Kelly directory entries help to identify the economic activity of the parish at that time. 12 tenant farmers, the largest farming 200 acres, and their 93 farm labourers  dominated the male workforce. Another 20 men provided the specialist crafts a self contained village would need, blacksmiths, wheelwright, sawyer, carpenter and thatcher; with the high cost of tiles most buildings were thatched. No doubt the opinions of these men and those of the main farmers carried most weight in village affairs.  A few womens’ roles are mentioned, seamstress, dressmaker, charwoman. There were also 13 young women living in as servants, mostly with these same prominent families and they tended to come from  other neighbouring villages not from Shepton.

The population was youthful, 34% under 14 and only 1% over 65, today in England we have 16% over 65. For many the village had been their home for life, true of 70% of the male heads of household. By contrast only 35% of the wives had been born in the village, clearly the young men had gone out to other local villages to take their pick.  Supportive relationships show up in the census, a niece helping a retired widower, a mother in law taken into a family, several families taking in lodgers to help make ends meet, a retired couple living on an army pension and a few older villagers  receiving parochial relief. A few properties were deemed uninhabitable. There were no single parent families nor young unmarried couples living together!

Victorian people

The durability of the family names throughout time is impressive, Vallis, Sims, Sly, Trim and Lydford.  The Sims family are shown as tenant farmers in Lower Shepton from 1851 to 1931.The Heaths were in Lily Farm from 1883 -1927.  Parts of the  Sims family were prominent in all four of the major settlements, variously as farmer, butcher, dairyman and master shoemaker and Thomas Sims of Stoney Stoke tops the family records  in the census.with 14 children.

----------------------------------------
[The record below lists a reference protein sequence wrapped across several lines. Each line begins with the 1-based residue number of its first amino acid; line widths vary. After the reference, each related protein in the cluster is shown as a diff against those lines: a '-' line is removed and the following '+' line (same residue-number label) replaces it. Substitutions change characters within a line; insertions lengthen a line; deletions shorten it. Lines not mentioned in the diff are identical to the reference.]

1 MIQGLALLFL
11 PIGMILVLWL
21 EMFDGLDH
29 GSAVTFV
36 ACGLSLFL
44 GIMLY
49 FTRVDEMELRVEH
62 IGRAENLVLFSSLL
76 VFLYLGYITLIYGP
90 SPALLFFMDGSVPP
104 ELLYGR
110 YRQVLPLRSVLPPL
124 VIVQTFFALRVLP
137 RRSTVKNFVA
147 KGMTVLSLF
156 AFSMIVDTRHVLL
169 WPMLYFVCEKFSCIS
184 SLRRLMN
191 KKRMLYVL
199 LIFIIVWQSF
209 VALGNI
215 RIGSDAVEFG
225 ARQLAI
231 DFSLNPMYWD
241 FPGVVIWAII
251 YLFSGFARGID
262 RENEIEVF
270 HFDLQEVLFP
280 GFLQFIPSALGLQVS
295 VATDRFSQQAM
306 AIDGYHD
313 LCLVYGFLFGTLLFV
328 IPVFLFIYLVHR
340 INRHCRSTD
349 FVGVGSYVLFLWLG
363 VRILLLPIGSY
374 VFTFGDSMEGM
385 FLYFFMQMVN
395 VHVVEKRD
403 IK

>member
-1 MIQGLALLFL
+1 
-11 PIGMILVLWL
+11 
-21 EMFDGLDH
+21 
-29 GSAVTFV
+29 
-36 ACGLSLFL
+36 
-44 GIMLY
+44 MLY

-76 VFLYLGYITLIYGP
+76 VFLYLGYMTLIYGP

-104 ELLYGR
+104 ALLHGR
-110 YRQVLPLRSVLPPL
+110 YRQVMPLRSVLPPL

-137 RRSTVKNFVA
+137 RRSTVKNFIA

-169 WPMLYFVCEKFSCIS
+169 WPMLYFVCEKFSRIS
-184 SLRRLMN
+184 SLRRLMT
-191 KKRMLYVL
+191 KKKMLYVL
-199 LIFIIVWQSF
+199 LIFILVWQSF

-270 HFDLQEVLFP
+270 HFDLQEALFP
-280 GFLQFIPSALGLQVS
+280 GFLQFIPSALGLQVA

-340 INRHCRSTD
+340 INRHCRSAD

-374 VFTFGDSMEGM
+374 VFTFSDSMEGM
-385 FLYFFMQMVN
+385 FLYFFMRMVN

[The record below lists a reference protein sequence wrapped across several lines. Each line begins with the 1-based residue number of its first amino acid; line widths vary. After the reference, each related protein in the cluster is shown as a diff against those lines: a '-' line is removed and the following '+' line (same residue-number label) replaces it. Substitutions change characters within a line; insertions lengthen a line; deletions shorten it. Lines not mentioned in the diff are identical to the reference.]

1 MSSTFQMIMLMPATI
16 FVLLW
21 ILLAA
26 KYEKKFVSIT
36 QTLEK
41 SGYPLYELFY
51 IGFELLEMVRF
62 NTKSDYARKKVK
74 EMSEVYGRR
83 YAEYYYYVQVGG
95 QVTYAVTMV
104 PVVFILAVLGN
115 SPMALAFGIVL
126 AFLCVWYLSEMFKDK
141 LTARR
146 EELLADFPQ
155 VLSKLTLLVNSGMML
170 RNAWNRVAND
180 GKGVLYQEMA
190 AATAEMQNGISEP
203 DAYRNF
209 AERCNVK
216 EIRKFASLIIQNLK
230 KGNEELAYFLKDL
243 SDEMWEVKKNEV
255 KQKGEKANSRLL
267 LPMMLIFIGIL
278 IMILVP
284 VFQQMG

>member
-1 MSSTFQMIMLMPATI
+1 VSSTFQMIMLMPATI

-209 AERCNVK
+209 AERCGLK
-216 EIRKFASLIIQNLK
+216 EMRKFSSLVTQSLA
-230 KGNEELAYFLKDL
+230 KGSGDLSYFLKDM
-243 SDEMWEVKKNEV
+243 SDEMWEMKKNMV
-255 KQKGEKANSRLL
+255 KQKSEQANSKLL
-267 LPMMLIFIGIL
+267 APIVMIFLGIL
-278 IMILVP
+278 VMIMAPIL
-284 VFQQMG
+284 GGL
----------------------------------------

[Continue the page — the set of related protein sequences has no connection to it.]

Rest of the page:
The village school, built in 1846, took all the young children under10, and two young schoolmistresses looked after about 46. The children  attended Sunday School as well. Most boys were in farming employment soon after they reached their teens, one or two were apprenticed to trades.

The village opened up to incomers for residence after 1880, especially in Higher Shepton and Welham, more advantageously placed on the turnpike road from Sherborne to Bruton. The more significant opening up of emigration is evidenced by descendants who sign into the church visitors’ book.

Daniel Bryant was baptised in 1807 in St.Peter’s and died in 1845 on the ill -fated expedition with Sir John Franklin to find the North West passage; visiting from Auckland, New Zealand, came descendants of the Lydford family which emigrated to New Zealand in 1879. The new art of family genealogy has produced a flood of recent visits to the church.

So in the mid 19th century we have  insights into an active and integrated community  with benevolent landlords, rector, church and village school, smithies, shops and an inn, twelve viable farms as centres of employment and a rail station at Cole, three miles away. How happy  do you think they all were? With that as a base we need next to look at the 20th century and the impact of the ‘modern world’
Roger Ketley


Listed buildings in Shepton Montague http://www.britishlistedbuildings.co.uk/england/somerset/shepton+montague